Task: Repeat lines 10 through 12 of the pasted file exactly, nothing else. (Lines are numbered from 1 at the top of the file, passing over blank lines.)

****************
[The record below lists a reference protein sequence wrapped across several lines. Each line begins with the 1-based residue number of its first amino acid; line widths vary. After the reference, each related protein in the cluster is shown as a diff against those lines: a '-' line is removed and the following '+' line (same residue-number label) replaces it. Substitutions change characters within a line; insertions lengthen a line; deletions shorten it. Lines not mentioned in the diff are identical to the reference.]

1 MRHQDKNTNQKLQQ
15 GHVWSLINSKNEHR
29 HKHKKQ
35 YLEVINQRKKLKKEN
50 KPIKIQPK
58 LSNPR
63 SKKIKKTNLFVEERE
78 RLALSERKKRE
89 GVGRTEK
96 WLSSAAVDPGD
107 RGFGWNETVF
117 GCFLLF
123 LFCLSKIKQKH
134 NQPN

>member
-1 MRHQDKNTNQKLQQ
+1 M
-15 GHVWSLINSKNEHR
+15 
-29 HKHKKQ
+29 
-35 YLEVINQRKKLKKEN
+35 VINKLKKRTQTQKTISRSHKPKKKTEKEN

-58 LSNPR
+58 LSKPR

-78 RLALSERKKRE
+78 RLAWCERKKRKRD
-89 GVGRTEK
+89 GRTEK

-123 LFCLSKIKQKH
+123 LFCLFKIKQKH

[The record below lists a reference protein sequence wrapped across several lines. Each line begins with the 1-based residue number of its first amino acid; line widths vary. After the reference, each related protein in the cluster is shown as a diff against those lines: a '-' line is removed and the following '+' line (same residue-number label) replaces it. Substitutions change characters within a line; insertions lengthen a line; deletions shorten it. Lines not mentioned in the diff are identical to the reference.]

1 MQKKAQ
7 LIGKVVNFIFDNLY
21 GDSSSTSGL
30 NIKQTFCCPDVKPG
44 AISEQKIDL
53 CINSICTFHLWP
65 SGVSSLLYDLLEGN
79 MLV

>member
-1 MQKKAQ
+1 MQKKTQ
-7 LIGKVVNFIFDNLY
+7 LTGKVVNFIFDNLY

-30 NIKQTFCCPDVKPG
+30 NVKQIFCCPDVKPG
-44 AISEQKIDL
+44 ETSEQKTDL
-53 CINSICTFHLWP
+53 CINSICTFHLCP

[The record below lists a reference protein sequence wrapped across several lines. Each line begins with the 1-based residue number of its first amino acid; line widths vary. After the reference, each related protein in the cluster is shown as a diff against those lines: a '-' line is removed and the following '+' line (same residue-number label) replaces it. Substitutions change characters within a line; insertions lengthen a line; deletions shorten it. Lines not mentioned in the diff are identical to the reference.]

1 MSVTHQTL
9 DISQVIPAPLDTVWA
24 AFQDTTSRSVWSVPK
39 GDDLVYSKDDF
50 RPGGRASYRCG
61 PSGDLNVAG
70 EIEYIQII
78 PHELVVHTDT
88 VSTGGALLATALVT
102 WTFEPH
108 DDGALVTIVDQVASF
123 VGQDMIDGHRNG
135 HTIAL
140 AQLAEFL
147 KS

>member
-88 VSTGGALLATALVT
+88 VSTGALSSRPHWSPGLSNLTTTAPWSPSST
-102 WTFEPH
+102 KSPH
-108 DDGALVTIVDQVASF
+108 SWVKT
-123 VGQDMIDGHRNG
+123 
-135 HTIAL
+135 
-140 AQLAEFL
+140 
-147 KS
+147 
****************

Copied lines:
89 GVGRTEK
96 WLSSAAVDPGD
107 RGFGWNETVF